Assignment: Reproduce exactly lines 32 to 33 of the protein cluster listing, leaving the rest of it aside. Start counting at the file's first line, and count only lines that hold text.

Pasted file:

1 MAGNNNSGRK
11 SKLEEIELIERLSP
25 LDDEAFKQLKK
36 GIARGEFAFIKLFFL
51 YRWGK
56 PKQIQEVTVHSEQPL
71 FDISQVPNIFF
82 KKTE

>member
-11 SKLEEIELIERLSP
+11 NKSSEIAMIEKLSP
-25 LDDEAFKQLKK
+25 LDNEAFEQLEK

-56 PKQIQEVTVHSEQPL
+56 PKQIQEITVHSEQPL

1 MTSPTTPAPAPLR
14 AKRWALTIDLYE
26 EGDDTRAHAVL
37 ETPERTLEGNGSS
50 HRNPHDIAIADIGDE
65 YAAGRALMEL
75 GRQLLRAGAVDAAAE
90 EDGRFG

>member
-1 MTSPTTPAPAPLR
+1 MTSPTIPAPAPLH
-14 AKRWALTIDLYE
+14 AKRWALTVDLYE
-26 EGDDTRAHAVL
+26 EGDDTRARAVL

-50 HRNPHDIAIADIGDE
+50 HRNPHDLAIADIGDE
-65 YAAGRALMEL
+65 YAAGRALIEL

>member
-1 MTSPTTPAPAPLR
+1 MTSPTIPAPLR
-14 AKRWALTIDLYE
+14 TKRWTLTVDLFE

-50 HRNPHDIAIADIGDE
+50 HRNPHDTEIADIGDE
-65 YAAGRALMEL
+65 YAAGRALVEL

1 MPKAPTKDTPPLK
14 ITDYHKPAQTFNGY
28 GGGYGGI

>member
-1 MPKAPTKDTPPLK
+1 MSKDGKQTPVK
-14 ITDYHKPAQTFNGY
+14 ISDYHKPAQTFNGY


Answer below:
+50 HRNPHDLAIADIGDE
-65 YAAGRALMEL